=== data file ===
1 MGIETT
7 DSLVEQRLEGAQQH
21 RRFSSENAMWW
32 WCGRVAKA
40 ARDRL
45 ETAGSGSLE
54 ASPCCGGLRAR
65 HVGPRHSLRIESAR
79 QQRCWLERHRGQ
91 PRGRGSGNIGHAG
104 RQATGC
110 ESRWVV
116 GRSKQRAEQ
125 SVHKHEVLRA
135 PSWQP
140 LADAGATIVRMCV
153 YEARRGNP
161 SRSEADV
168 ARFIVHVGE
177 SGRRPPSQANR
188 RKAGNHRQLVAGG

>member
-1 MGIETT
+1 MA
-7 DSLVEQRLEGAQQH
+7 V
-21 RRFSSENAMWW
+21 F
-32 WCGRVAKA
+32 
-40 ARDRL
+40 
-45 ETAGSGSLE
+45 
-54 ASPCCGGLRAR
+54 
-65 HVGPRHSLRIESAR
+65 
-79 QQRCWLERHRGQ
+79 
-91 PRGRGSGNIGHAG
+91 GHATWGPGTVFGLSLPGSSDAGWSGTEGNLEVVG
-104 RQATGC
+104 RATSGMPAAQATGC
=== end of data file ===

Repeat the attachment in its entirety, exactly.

1 MGIETT
7 DSLVEQRLEGAQQH
21 RRFSSENAMWW
32 WCGRVAKA
40 ARDRL
45 ETAGSGSLE
54 ASPCCGGLRAR
65 HVGPRHSLRIESAR
79 QQRCWLERHRGQ
91 PRGRGSGNIGHAG
104 RQATGC
110 ESRWVV
116 GRSKQRAEQ
125 SVHKHEVLRA
135 PSWQP
140 LADAGATIVRMCV
153 YEARRGNP
161 SRSEADV
168 ARFIVHVGE
177 SGRRPPSQANR
188 RKAGNHRQLVAGG

>member
-1 MGIETT
+1 MA
-7 DSLVEQRLEGAQQH
+7 V
-21 RRFSSENAMWW
+21 F
-32 WCGRVAKA
+32 
-40 ARDRL
+40 
-45 ETAGSGSLE
+45 
-54 ASPCCGGLRAR
+54 
-65 HVGPRHSLRIESAR
+65 
-79 QQRCWLERHRGQ
+79 
-91 PRGRGSGNIGHAG
+91 GHATWGPGTVFGLSLPGSSDAGWSGTEGNLEVVG
-104 RQATGC
+104 RATSGMPAAQATGC